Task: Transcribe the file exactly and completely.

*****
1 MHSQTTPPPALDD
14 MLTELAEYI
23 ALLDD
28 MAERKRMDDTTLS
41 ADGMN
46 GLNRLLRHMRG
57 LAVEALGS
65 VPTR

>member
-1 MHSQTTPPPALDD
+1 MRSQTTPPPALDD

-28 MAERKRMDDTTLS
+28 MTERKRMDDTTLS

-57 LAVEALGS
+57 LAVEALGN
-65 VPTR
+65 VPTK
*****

1 MHSQTTPPPALDD
14 MLTELAEYI
23 ALLDD
28 MAERKRMDDTTLS
41 ADGMN
46 GLNRLLRHMRG
57 LAVEALGS
65 VPTR

>member
-1 MHSQTTPPPALDD
+1 MRSQTTPPPALDD

-28 MAERKRMDDTTLS
+28 MTERKRMDDTTLS

-57 LAVEALGS
+57 LAVEALGN
-65 VPTR
+65 VPTK